They Sounded the Alarm, Evacuated Americans and Started Working on a Vaccine
Behind-the-scenes stars of the federal government’s coronavirus response.
The federal government’s response to the novel coronavirus pandemic has been mixed at best. Government officials arguably underestimated the threat, made key missteps in implementing testing systems and social distancing protocols, and failed to ensure the kind of coordinated response that might have prevented COVID-19 from having such a devastating effect on Americans.
But within the federal ranks, there were people working behind the scenes who had a positive, immediate and ongoing impact on response efforts. They sounded the alarm early about the spread of the disease, set to work on developing a vaccine at breakneck speed, blew the whistle on poor agency safety practices and coordinated efforts to evacuate Americans overseas.
Here are a few of their stories.
Dr. Carter Mecher, Senior Advisor, Office of Public Health, Veterans Affairs Department
On Jan. 28, as the coronavirus was just beginning to spread around the world, Dr. Carter Mecher of the Veterans Affairs Department, who had worked on a pandemic response plan in the George W. Bush administration, sent an email to a group of colleagues in the public health community. “Any way you cut it, this is going to be bad,” he wrote. “You guys made fun of me screaming to close the schools. Now I’m screaming, close the colleges and universities.”
It wouldn’t be the last time that Mecher sounded the alarm. On March 1, in another in a series of messages to the group, known as Red Dawn, that were later obtained by the New York Times, Mecher wrote, “I fear we are about to see a replay of Italy,” where the virus had begun spreading like wildfire.
Mecher, the former director for medical preparedness policy on the White House Homeland Security Council, knew from experience with pandemic response exercises that time was of the essence. “Political leaders and public health leaders need to be convinced of the utility of these interventions and the courage to act,” he wrote on March 4. “There is no reset button to play the game again,” he added. “You only get one shot.”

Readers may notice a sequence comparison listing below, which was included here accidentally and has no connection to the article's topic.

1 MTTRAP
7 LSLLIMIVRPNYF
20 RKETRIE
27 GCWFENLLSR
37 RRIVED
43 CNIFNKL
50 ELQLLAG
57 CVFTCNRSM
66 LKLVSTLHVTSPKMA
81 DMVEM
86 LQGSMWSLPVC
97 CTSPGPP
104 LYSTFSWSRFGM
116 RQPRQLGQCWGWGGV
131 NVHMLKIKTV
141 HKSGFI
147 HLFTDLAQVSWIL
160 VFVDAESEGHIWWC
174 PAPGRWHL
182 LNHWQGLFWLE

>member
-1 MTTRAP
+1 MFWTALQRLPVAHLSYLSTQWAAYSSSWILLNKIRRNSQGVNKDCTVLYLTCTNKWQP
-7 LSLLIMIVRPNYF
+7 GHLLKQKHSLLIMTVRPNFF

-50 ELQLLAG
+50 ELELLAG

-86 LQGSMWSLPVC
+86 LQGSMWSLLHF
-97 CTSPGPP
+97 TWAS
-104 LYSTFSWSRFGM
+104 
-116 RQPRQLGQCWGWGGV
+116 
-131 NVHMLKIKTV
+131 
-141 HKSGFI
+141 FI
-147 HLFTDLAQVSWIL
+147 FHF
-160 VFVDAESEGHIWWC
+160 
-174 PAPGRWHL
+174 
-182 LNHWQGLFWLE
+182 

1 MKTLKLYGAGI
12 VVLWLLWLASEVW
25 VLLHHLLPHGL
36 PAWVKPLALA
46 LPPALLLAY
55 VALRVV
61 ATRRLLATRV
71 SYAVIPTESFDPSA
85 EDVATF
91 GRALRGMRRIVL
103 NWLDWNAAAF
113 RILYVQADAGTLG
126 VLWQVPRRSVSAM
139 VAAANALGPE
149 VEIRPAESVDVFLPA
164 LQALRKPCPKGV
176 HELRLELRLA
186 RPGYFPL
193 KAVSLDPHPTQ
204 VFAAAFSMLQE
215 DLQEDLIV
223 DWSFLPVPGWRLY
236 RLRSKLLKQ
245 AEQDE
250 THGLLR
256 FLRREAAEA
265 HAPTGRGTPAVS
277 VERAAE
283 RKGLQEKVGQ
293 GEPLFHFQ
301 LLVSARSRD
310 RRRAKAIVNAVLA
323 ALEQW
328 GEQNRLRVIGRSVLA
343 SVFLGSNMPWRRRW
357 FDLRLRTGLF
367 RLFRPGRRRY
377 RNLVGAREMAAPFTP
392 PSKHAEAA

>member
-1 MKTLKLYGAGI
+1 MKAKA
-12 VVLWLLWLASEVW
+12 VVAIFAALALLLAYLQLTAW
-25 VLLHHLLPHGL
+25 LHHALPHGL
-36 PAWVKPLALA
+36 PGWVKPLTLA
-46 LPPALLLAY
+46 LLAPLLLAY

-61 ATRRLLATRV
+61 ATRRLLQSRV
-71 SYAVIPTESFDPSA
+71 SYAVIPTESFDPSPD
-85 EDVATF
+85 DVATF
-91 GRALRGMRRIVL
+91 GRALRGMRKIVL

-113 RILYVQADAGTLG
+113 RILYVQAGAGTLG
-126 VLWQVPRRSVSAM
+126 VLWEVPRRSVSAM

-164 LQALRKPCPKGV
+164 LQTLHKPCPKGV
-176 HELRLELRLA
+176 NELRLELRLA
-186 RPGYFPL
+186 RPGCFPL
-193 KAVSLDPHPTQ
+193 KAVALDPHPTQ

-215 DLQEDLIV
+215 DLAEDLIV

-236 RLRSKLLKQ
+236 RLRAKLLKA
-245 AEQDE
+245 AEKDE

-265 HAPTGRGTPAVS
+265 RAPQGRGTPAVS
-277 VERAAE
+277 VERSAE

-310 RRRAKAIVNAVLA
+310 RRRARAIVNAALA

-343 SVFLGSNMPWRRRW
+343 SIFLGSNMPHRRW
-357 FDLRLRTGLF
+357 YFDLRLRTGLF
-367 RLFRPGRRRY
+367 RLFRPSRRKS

A little more than a week later, on March 12, Mecher delivered a sadly prescient message. He wrote that the situation in the United States “feels like a replay of [the flu pandemic of] 1918. Some state and local leaders will make poor decisions and unfortunately the Americans who live in those communities are going to pay dearly for the choices being made by their leaders.”
Kizzmekia Corbett, Research Fellow, National Institutes of Health
When Kizzmekia Corbett began working at the National Institutes of Health in October 2014, she decided to focus her research on coronaviruses. It was an area that was “somewhat unknown and no one really cared about it,” she told the Raleigh News and Observer in June. “That work proved to be fruitful in this moment.”
Indeed it did. Now Corbett is the scientific lead on the coronavirus vaccine program at NIH, which has shown promising results at virtually unprecedented speed.
“We’ve researched coronavirus vaccine development for the last seven years — particularly under my direction, the team has researched this coronavirus development for five years,” Corbett told CNN in April. “And so coming into the onset of this pandemic, we had an idea about what we wanted to do as far as the design of the vaccine.”